God of War: Ascension ReviewPS3
key review info
- Game: God of War: Ascension
- Platform: Playstation 3
- Reviewed on:
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If there's one franchise that's emblematic of PlayStation consoles, it's the God of War one, which appeared on the PlayStation 2, PlayStation Portable, and PlayStation 3.
Now, after plenty of installments and the supposed end of the story, developer Sony Santa Monica is back with God of War: Ascension, a prequel of sorts that not only brings a fresh story starring everyone's favorite rage-filled Spartan – Kratos – but also new features, like a multiplayer mode.
With the promise of bringing more details about Kratos' past and, for the first time in the series, a competitive and a cooperative online experience, God of War: Ascension is looking like the definitive installment in the franchise.
Does it succeed or do the gods frown upon this new hack and slash title? Let's find out.
God of War: Ascension's story is pretty straightforward, although its exact placement in the series isn't clear at first.
Basically, the game takes place before God of War 1, with Kratos being tortured by the Furies for turning on the blood oath he made with the current god of war, Ares.
As you can imagine, nothing can really stop Kratos in his quest for vengeance and the story of the game takes him and the player through all sorts of great adventures filled with impressive locations, great cinematic sequences, and huge battles against many different beasts.
The plot sheds a bit more light on Kratos' past, his relationship with his wife and daughter, as well as on the very first adventures he went on before the start of the regular trilogy.
While some twists are obvious, the whole plot manages to keep players motivated, even if it might not compare with the epic feel of the vengeance-filled stories from previous titles.
God of War: Ascension is still a classic God of War experience, allowing players to hack and slash their way through legions of enemies, while exploring many different locations and solving some pretty challenging puzzles.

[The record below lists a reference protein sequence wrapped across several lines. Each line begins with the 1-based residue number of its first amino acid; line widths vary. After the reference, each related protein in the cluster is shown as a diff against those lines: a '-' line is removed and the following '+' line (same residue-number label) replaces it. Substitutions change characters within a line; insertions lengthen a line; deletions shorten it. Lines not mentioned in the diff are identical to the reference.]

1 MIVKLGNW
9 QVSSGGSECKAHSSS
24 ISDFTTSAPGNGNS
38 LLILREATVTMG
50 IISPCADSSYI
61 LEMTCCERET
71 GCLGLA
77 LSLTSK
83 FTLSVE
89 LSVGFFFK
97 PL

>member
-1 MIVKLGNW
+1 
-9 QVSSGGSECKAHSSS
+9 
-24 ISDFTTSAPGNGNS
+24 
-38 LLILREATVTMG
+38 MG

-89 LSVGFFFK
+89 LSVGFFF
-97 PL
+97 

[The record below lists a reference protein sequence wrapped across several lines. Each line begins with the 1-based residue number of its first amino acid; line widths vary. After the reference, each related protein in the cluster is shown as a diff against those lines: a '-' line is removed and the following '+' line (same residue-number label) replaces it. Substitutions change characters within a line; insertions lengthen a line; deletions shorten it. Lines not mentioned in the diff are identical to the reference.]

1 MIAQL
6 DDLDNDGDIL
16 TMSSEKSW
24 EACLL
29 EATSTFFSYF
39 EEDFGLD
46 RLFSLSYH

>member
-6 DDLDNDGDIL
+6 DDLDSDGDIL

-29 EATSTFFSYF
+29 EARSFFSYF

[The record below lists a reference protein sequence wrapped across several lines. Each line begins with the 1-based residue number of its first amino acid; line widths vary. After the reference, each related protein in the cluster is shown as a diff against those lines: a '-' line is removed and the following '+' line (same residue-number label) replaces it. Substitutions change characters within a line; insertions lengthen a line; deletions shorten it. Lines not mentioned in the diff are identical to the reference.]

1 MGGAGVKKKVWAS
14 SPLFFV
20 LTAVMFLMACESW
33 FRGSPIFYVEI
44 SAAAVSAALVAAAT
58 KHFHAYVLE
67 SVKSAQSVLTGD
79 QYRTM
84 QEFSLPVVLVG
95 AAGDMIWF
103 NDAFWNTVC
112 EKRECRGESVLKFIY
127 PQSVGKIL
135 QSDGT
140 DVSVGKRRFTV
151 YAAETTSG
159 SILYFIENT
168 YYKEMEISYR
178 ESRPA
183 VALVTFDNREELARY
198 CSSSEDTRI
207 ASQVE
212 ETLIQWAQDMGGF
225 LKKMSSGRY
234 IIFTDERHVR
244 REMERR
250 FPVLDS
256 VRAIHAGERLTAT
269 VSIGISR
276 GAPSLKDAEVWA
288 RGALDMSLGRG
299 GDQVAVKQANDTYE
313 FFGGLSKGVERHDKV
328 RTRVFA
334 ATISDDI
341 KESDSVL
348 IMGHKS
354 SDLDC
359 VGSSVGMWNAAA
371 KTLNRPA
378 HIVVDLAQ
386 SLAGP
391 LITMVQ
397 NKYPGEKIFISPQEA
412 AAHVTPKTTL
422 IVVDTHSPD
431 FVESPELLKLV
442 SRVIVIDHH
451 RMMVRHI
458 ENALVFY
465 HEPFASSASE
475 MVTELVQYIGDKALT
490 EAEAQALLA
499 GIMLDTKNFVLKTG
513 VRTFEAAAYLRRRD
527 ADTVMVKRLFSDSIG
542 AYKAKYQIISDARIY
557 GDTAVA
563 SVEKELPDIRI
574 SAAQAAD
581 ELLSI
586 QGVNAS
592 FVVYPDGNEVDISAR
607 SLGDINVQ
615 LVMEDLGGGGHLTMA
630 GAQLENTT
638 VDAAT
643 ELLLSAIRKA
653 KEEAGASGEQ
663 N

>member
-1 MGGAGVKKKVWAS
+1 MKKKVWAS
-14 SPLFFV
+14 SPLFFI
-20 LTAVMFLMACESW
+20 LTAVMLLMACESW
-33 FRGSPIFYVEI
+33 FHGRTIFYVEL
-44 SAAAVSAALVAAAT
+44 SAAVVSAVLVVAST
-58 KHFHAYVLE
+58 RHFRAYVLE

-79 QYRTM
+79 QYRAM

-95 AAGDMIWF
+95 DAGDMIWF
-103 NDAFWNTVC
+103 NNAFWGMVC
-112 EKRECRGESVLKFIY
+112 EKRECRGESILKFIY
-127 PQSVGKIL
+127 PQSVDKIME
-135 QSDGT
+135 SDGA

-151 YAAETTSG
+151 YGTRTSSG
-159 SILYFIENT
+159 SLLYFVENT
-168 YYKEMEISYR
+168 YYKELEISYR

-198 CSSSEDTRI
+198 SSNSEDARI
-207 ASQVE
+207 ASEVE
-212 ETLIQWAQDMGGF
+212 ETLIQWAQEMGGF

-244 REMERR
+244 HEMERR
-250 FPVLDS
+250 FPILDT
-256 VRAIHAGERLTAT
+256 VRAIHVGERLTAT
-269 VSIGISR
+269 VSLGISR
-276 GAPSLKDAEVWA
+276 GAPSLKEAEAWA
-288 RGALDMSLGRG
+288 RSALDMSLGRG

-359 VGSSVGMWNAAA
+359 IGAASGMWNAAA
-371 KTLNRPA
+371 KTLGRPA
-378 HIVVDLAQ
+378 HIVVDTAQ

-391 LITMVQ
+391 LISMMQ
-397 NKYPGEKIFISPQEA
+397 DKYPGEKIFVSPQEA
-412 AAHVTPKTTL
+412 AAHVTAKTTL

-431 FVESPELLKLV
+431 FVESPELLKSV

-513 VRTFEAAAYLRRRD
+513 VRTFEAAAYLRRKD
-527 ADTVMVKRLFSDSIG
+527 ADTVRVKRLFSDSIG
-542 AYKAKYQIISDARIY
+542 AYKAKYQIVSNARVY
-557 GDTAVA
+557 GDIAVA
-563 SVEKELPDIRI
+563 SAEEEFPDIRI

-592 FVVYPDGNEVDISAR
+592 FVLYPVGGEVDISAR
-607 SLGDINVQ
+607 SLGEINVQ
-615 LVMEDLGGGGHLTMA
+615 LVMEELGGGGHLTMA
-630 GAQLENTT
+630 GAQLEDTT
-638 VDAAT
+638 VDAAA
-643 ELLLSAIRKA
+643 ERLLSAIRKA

While the core combat is still the same, there have been some key changes made, like the rage mechanic, which now fills up much faster but can also decrease if Kratos gets hit or if he doesn't continue attacking enemies. Once the meter fills up, you can unleash special elemental powers that are unlocked throughout the campaign, while your regular attacks do much more damage.
In terms of weapons, you still have your trusty Blades of Chaos, which can be upgraded by spending red orbs, but also other items, not to mention ones that can picked up from the ground (including swords, spears, or hammers), which can be used for a limited time.
Enemies are quite varied and there are plenty of new monsters to fight, including bug-like soldiers, various goat-human hybrids, not to mention classic creatures like Cyclops or chimaeras. The opponents are pretty smart and, depending on their equipment, can offer a big challenge to players, even on the normal difficulty.
Kratos explores a variety of iconic locations from ancient Greece in Ascension, from the Oracle of Delphi, to more mythical places, like the prison built by the Furies on the body of a Titan. All these locations include many huge set pieces and emphasize exploration with plenty of hidden chests containing red orbs, which can be spent on weapon upgrades, but also collectibles like Gorgon eyes or Phoenix feathers.